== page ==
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than the imperishable monument which his generous friend has erected to his memory.

There is, however, nothing inconsistent with that admission, in thinking that a life of the poet may be written which shall be almost as interesting as the one alluded to; and this without the writer of it assuming to himself any great degree of sagacity. Mr. Southey's Memoir is prefixed to a collection of all Kirke White's remains in prose as well as in verse : his letters are consequently inserted as part of his works, and though many passages are illustrative of his character, it would have been mere repetition had extracts from many of them been introduced. This volume will, on the contrary, be confined to his poems; and such parts of his letters as describe his situation and feelings at particular periods, may with propriety and effect be wove into the narrative of his life. Indeed, so frequent are the allusions to himself in those letters and in his poems, that he may be almost considered an autobiographer; and the writer who omits to avail himself of such delightful materials, and substitutes his own cold and lifeless sketch for the glowing and animated portrait which they present, must either be deficient in skill, or be under the dominion of the most preposterous conceit.

Few who have risen to eminence were, on the paternal side at least, of humbler origin than Henry KIRKE White, his father, John White, being a butcher at Nottingham; but his mother, who bore the illustrious name of Neville, is said to have belonged to a respectable family in Staffordshire. He was born at Nottingham on the 21st of March, 1785; and in his earliest years indications were observed of the genius for which he was afterwards distinguished. In his poem “ Childhood," he has graphically described the little school where, between the age of three and five, he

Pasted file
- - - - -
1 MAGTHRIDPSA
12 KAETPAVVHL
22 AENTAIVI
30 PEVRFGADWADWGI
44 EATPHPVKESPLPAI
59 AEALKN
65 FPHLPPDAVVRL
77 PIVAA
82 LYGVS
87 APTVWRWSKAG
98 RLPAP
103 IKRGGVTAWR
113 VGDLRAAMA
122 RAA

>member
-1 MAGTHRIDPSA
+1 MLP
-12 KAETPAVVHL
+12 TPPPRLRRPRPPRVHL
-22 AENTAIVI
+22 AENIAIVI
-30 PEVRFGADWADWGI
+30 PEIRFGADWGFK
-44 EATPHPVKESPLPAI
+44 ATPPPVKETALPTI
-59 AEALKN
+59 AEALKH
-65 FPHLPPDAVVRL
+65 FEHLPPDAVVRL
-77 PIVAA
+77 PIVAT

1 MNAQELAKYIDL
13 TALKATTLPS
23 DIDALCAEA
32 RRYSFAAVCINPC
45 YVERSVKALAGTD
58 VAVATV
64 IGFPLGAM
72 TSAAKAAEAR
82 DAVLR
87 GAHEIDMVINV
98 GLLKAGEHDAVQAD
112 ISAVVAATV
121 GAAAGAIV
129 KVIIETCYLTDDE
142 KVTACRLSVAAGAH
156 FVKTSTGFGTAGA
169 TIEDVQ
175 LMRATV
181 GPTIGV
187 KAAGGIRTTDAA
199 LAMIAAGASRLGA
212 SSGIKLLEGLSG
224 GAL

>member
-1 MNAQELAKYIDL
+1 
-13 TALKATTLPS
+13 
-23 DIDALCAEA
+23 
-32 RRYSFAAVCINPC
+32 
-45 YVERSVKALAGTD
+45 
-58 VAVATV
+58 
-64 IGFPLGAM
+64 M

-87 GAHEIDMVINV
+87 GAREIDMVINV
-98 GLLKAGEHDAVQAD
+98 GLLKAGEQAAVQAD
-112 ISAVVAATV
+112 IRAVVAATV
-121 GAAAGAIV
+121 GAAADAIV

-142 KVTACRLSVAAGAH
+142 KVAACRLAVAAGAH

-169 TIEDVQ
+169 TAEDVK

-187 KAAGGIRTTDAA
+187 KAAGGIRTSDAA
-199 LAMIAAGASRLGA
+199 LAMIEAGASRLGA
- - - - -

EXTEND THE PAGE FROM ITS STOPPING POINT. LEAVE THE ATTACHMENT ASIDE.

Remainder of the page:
os enter'd, though with toil and pain, The low vestibule of learning's fane ; The venerable old dame by whom he was

“inured to alphabetic toils,” and whose worth he gratefully commemorates, had the discernment to perceive her charge's unusual capacity, and even foretold his future celebrity :

“ And as she gave my diligence its praise,

Talk'd of the honours of my future days.” If he did not deceive himself, it was at this very early period of life when his imagination became susceptible of poetic associations. Speaking of the eagerness with which he left the usual sports of children to listen to tales of imaginary woe, and of the effect which they produced, he says,

“ Beloved moment! then 'twas first I caught
The first foundation of romantic thought;
Then first I shed bold Fancy's thrilling tear,
Then first that Poesy charm'd mine infant ear.

Soon stored with much of legendary lore,
The sports of childhood charm'd my soul no more;
Far from the scene of gaiety and noise,
Far, far from turbulent and empty joys,
I hied me to the thick o'erarching shade,
And there, on mossy carpet, listless laid ;
While at my feet the rippling runnel ran,
The days of wild romance antique I'd scan ;
Soar on the wings of fancy through the air,
To realms of light, and pierce the radiance there."

The peculiar disposition of his mind having thus early developed itself, every succeeding day added to its force. Study and abstraction soon. possessed greater charms than society or even food. His love of reading became the predominant passion, and the following anecdote amply shows how completely all others were mastered by it. “I could fancy,” said his eldest sister, “ I see him in his little chair with a large book upon his knee, and my mother calling, · Henry, my love, come to dinner, which was repeated so often without being regarded, that she was obliged to change the tone of her voice before she could rouse him.”